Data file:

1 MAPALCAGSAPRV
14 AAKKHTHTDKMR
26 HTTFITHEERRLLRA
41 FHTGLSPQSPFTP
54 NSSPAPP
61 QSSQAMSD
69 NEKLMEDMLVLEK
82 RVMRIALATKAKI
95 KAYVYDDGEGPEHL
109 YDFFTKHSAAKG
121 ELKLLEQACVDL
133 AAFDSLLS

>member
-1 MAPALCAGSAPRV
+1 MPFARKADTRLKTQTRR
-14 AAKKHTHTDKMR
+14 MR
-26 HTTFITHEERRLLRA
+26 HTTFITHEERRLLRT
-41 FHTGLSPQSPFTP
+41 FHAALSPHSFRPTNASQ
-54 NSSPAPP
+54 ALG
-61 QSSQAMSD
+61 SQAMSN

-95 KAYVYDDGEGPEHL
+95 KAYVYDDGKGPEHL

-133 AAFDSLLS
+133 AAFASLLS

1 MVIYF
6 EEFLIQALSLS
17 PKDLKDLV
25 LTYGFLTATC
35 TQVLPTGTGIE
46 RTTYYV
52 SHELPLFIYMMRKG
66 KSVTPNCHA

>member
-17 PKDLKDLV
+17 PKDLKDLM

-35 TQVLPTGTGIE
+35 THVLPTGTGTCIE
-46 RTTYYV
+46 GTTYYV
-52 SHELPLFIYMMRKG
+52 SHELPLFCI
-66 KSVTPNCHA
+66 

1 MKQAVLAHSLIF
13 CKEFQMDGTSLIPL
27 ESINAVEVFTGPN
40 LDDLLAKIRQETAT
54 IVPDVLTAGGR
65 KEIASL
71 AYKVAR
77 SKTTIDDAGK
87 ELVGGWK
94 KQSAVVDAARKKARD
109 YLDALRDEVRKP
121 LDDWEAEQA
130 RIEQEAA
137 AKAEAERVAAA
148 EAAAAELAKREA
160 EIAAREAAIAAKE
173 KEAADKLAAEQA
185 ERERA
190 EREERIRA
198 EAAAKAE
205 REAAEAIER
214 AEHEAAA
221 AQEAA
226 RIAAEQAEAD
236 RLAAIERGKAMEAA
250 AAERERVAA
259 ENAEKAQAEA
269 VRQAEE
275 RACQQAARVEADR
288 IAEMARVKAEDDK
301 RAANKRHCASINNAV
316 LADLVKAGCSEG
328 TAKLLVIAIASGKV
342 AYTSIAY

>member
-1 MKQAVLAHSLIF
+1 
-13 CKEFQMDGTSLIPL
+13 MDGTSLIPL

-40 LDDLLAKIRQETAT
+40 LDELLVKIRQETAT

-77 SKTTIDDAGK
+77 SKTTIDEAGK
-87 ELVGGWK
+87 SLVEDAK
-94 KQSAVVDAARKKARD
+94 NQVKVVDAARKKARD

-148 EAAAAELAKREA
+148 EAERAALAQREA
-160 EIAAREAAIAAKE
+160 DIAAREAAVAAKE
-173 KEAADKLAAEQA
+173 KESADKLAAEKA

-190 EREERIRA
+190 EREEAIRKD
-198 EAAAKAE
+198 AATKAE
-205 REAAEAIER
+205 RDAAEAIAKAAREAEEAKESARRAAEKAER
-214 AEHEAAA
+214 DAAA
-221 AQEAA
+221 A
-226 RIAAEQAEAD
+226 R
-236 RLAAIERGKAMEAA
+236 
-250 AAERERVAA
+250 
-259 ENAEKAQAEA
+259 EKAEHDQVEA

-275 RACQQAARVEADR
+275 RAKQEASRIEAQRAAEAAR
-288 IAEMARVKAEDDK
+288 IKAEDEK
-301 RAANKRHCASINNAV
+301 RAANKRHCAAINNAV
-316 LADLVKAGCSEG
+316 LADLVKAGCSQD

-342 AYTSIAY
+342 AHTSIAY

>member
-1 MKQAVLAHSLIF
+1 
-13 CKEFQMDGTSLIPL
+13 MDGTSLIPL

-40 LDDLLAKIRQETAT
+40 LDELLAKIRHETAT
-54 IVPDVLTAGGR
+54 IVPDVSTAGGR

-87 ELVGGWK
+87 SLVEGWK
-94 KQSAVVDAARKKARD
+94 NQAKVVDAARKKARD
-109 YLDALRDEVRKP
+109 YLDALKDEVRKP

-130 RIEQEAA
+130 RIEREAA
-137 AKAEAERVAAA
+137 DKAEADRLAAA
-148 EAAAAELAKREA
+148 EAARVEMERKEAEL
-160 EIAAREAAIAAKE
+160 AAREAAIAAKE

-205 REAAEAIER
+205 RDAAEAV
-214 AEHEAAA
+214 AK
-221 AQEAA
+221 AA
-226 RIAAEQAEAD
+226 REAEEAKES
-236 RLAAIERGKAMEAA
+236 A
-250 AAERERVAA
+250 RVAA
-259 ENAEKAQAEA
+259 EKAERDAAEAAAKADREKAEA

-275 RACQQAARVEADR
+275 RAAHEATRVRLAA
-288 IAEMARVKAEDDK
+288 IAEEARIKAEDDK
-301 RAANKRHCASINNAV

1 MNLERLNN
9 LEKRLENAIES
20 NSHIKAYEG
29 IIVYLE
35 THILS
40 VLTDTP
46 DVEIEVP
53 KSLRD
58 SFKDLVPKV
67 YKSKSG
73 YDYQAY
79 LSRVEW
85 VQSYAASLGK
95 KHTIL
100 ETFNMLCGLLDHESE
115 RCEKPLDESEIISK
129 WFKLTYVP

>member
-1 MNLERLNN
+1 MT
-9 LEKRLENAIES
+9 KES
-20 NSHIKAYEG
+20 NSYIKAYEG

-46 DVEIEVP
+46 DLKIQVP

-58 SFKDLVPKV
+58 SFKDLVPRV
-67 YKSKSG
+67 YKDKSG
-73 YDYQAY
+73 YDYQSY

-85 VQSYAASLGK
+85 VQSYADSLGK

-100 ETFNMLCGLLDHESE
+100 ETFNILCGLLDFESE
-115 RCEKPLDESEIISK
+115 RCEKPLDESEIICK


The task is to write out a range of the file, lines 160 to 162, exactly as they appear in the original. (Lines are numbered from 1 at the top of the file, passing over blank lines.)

+226 REAEEAKES
-236 RLAAIERGKAMEAA
+236 A